Michael Grey

Michael Grey

Columnist and correspondent


Michael Grey is a columnist and correspondent and has been associated with the maritime industry for the whole of his working life. At sea for twelve years with the Port Line of London and the holder of a British Foreign Going Master’s certificate, he came ashore to work in the safety and technical department of the UK Chamber of Shipping, before moving into maritime journalism. Currently he is the London Correspondent of BIMCO and is the author of a number of maritime books. He lectures at the World Maritime University and Greenwich Maritime Institute.

The year has not started off well or the shipping industry and the cause of marine safety. The fatal fire aboard the vehicle carrier Sincerity Ace cost the lives of five seafarers and will have destroyed 3,600 cars and most probably the vessel herself.

“Why have you slowed down? The delay is unacceptable. We need the ship alongside Monday morning without fail. There will be severe consequences for you should the voyage be delayed further.”

It hasn’t been easy, even among professionals, to have too much sympathy for Francesco Schettino, formerly master of the Costa Concordia, currently serving a 16 year prison sentence in Rome. 

Maritime professionals and interested onlookers will have been equally astonished at the recent pictures following the curious collision off Corsica, with the Tunisian ro-ro ferry Ulysse buried up to her bridge in the side of the containership CLS Virginia. A universal question, asked by everyone, would have been – “How on earth did they manage to do that?”

What contribution does morale make to the prosperity of any ship, company or institution? It is not something that is recognised by the modern accountancy trained managers who count the beans and call the shots in too much of industry today.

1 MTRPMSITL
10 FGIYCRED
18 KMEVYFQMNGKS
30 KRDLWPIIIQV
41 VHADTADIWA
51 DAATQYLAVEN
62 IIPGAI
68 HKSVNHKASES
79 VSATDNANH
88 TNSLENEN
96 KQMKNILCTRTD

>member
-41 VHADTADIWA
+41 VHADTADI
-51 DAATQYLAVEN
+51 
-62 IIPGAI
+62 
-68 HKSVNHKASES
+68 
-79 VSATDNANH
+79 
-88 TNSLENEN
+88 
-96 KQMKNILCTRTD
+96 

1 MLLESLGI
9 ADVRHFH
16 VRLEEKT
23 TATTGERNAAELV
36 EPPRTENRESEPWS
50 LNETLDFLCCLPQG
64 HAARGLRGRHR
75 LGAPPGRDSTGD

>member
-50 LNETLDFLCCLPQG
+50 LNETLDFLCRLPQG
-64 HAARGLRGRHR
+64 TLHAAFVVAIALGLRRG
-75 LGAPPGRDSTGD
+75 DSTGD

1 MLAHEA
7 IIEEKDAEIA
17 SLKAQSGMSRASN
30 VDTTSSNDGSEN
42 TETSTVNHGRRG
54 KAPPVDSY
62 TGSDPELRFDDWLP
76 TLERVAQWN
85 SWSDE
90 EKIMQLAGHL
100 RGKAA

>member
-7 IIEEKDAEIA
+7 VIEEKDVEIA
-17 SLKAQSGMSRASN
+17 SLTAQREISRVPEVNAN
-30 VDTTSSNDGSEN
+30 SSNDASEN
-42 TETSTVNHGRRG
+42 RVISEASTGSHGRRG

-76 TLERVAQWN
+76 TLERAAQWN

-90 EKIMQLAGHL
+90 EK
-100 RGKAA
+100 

It was a photograph of a small containership that took my attention. She is currently operating for one of the world’s biggest operators, but is 36 years old. This might appear strange, when container vessels twenty years younger are being laid up in some numbers, in the expectation that they are unlikely to trade again.

Seafarers of a certain age will remember the sardonic note that somebody would have inevitably stuck under the glass on the chart table or on the desk of the engine control room. “You don’t have to be mad to work here – but it helps” it said, which was a point worth thinking about with the body at its lowest ebb, on watch, about half an hour past midnight.

In the great scheme of things, the Pacific Island communities rarely feature, occasional exceptions including the powerful interventions of the Marshall Islands at the recent IMO climate debates.

Who would run a stevedoring company these days? It was relatively simple, once – you organised a lot of labour and ordered up new barrows when the old ones got broken, or fell in the dock.

Columnist Michael Grey questions last week’s highly critical report into the workings of the International Maritime Organization (IMO) by Transparency International.

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